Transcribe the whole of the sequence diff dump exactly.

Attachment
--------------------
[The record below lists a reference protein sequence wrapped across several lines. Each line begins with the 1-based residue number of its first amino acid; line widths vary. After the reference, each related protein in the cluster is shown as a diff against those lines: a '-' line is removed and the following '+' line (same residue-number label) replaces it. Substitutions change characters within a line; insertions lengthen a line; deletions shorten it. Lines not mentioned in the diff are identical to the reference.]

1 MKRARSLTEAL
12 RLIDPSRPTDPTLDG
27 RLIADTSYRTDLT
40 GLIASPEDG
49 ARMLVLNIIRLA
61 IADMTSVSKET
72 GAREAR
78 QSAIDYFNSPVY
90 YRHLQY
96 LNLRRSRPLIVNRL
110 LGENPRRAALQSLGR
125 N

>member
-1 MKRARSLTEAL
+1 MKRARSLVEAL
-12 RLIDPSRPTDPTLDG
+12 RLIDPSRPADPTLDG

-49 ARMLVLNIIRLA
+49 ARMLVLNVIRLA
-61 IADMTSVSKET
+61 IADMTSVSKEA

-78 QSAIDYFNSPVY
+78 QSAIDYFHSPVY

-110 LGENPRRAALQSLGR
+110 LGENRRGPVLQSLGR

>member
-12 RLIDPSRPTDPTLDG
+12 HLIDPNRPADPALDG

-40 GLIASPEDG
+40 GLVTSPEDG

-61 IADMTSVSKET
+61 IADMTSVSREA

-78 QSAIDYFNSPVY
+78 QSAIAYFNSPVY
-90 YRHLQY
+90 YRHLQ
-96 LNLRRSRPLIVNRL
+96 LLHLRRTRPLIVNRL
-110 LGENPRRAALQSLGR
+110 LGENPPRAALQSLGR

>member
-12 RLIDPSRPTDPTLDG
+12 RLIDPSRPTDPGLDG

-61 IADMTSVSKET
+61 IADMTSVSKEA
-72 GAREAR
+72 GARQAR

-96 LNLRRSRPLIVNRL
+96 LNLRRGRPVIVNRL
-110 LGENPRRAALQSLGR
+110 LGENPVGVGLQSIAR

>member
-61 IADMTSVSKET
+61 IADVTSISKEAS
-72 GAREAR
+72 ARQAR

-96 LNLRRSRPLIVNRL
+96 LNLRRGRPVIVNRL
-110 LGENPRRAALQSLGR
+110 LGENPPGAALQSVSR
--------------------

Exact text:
[The record below lists a reference protein sequence wrapped across several lines. Each line begins with the 1-based residue number of its first amino acid; line widths vary. After the reference, each related protein in the cluster is shown as a diff against those lines: a '-' line is removed and the following '+' line (same residue-number label) replaces it. Substitutions change characters within a line; insertions lengthen a line; deletions shorten it. Lines not mentioned in the diff are identical to the reference.]

1 MKRARSLTEAL
12 RLIDPSRPTDPTLDG
27 RLIADTSYRTDLT
40 GLIASPEDG
49 ARMLVLNIIRLA
61 IADMTSVSKET
72 GAREAR
78 QSAIDYFNSPVY
90 YRHLQY
96 LNLRRSRPLIVNRL
110 LGENPRRAALQSLGR
125 N

>member
-1 MKRARSLTEAL
+1 MKRARSLVEAL
-12 RLIDPSRPTDPTLDG
+12 RLIDPSRPADPTLDG

-49 ARMLVLNIIRLA
+49 ARMLVLNVIRLA
-61 IADMTSVSKET
+61 IADMTSVSKEA

-78 QSAIDYFNSPVY
+78 QSAIDYFHSPVY

-110 LGENPRRAALQSLGR
+110 LGENRRGPVLQSLGR

>member
-12 RLIDPSRPTDPTLDG
+12 HLIDPNRPADPALDG

-40 GLIASPEDG
+40 GLVTSPEDG

-61 IADMTSVSKET
+61 IADMTSVSREA

-78 QSAIDYFNSPVY
+78 QSAIAYFNSPVY
-90 YRHLQY
+90 YRHLQ
-96 LNLRRSRPLIVNRL
+96 LLHLRRTRPLIVNRL
-110 LGENPRRAALQSLGR
+110 LGENPPRAALQSLGR

>member
-12 RLIDPSRPTDPTLDG
+12 RLIDPSRPTDPGLDG

-61 IADMTSVSKET
+61 IADMTSVSKEA
-72 GAREAR
+72 GARQAR

-96 LNLRRSRPLIVNRL
+96 LNLRRGRPVIVNRL
-110 LGENPRRAALQSLGR
+110 LGENPVGVGLQSIAR

>member
-61 IADMTSVSKET
+61 IADVTSISKEAS
-72 GAREAR
+72 ARQAR

-96 LNLRRSRPLIVNRL
+96 LNLRRGRPVIVNRL
-110 LGENPRRAALQSLGR
+110 LGENPPGAALQSVSR